Kate Adamson

I studied Chemistry at the University of Manchester and graduated with a BSc(hons) degree in 2010. I am currently employed as Technical Graduate on a 2 year graduate scheme, nucleargraduates. I am extremely fortunate to be on a very dynamic graduate scheme, so for me, everyday really is different! As I’m writing this, I’m sitting in the office after just been away for the past 3 weeks doing training with other graduates on my scheme. This ranged from lectures on the history of the nuclear industry, to team work and leadership workshops, to team building archery sessions. Ultimately ending up with a trip to Geneva to visit the United Nations and the CERN laboratories! Today, I’m back in work and back to day job number 3. After 2 previous placements on the scheme working in the technical team dealing with nuclear legacy at Sellafield, and in the Plant Operations team at URENCO UK, I am now enjoying a stint in Project Management and Business Development at DBD Ltd. Despite being a graduate and fairly new to the industry, I have been trusted with the responsibility to run my own projects vital to the development of the business, involving managing and delivering a schedule, considering budgets, tasks and resources.

I have been given the opportunity to work for different companies in the industry, gaining a much wider breadth of experience and knowledge of the entire industry, not just one project in one area, of one company. It has also been very insightful to see how different companies operate, how they tackle problems and deal with clients and stakeholders. I honestly feel my experience on the scheme has been invaluable for my own personal development.

Why did I choose a life of STEM?
It really is as simple as I really enjoyed Chemistry at school. I was lucky enough to have great teachers who were both encouraging and enthusiastic about science. I have always been very eager to learn more about the world, constantly asking ‘why’ and trying to understand ‘why does that do that’ or ‘how does that work’. When I started my Chemistry degree I was in my element. For me it was like my own little language, you spend hours in the library trying to understand it all, asking question after question, but when you do finally get it, it all just seems to fall into place. I chose a career in STEM simply to continue doing this, to continue answering more questions about why and how… only to open up a whole new realm of questions!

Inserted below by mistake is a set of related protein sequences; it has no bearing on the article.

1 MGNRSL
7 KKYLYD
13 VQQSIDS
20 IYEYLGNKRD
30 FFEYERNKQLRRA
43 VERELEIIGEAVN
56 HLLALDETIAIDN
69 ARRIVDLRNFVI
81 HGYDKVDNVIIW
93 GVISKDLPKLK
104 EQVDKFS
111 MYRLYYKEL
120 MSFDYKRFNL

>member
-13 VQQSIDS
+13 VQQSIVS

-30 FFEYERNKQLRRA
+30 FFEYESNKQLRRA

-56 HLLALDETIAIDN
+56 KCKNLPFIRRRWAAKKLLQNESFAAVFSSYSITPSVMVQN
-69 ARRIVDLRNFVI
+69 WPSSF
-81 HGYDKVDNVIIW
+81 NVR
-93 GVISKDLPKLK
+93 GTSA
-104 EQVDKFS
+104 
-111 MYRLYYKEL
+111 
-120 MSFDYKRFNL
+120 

Working in the nuclear industry I am faced with some of the most challenging and interesting technical problems currently being tackled by scientists and engineers. Given the very nature of some of the projects I have worked on, these challenges are very often something that has not been come across before; hence it has been a very interesting sector for me to be involved in so early on in my career. I have had the chance to mix both project management and technical work, which I have found incredibly useful when thinking about my future career. I enjoy getting a project and being able to scope out the work, developing the schedule and working with multidisciplinary teams, and pulling everything together to produce a high quality and successful piece of work. My scientific background also gives me the ability to get involved with, and contribute to more technical aspects of the project.

Challenges of the industry: